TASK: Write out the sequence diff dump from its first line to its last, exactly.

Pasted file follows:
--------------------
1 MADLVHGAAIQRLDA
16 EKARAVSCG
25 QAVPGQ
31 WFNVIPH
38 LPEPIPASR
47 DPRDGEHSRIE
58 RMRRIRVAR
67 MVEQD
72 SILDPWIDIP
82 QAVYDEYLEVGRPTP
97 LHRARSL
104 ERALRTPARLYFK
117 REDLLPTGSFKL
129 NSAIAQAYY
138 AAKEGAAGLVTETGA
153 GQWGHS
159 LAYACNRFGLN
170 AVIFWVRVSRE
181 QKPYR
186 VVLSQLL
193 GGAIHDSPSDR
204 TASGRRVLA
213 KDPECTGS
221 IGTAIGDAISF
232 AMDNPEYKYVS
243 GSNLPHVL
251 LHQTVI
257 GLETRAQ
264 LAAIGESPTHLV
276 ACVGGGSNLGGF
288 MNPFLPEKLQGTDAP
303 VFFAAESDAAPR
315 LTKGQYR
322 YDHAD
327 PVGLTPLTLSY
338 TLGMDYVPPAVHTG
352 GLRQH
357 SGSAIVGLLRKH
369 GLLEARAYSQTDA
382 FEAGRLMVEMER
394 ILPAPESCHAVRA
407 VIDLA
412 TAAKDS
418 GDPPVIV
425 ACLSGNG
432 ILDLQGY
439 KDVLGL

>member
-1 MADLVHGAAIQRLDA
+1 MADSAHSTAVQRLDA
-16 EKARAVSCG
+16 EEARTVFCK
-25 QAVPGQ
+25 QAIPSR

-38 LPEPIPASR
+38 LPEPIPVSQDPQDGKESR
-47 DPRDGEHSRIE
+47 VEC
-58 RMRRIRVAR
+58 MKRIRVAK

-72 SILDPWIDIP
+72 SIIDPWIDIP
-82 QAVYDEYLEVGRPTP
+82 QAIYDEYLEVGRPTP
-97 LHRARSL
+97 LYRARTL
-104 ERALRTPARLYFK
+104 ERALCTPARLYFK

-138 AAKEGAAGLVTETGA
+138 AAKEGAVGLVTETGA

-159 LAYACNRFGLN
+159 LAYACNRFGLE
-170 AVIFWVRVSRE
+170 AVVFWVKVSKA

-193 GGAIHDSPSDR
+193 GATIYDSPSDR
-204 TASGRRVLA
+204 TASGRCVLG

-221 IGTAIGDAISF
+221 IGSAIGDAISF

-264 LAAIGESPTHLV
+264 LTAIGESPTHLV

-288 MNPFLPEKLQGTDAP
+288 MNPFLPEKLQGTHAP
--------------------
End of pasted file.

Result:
1 MADLVHGAAIQRLDA
16 EKARAVSCG
25 QAVPGQ
31 WFNVIPH
38 LPEPIPASR
47 DPRDGEHSRIE
58 RMRRIRVAR
67 MVEQD
72 SILDPWIDIP
82 QAVYDEYLEVGRPTP
97 LHRARSL
104 ERALRTPARLYFK
117 REDLLPTGSFKL
129 NSAIAQAYY
138 AAKEGAAGLVTETGA
153 GQWGHS
159 LAYACNRFGLN
170 AVIFWVRVSRE
181 QKPYR
186 VVLSQLL
193 GGAIHDSPSDR
204 TASGRRVLA
213 KDPECTGS
221 IGTAIGDAISF
232 AMDNPEYKYVS
243 GSNLPHVL
251 LHQTVI
257 GLETRAQ
264 LAAIGESPTHLV
276 ACVGGGSNLGGF
288 MNPFLPEKLQGTDAP
303 VFFAAESDAAPR
315 LTKGQYR
322 YDHAD
327 PVGLTPLTLSY
338 TLGMDYVPPAVHTG
352 GLRQH
357 SGSAIVGLLRKH
369 GLLEARAYSQTDA
382 FEAGRLMVEMER
394 ILPAPESCHAVRA
407 VIDLA
412 TAAKDS
418 GDPPVIV
425 ACLSGNG
432 ILDLQGY
439 KDVLGL

>member
-1 MADLVHGAAIQRLDA
+1 MADSAHSTAVQRLDA
-16 EKARAVSCG
+16 EEARTVFCK
-25 QAVPGQ
+25 QAIPSR

-38 LPEPIPASR
+38 LPEPIPVSQDPQDGKESR
-47 DPRDGEHSRIE
+47 VEC
-58 RMRRIRVAR
+58 MKRIRVAK

-72 SILDPWIDIP
+72 SIIDPWIDIP
-82 QAVYDEYLEVGRPTP
+82 QAIYDEYLEVGRPTP
-97 LHRARSL
+97 LYRARTL
-104 ERALRTPARLYFK
+104 ERALCTPARLYFK

-138 AAKEGAAGLVTETGA
+138 AAKEGAVGLVTETGA

-159 LAYACNRFGLN
+159 LAYACNRFGLE
-170 AVIFWVRVSRE
+170 AVVFWVKVSKA

-193 GGAIHDSPSDR
+193 GATIYDSPSDR
-204 TASGRRVLA
+204 TASGRCVLG

-221 IGTAIGDAISF
+221 IGSAIGDAISF

-264 LAAIGESPTHLV
+264 LTAIGESPTHLV

-288 MNPFLPEKLQGTDAP
+288 MNPFLPEKLQGTHAP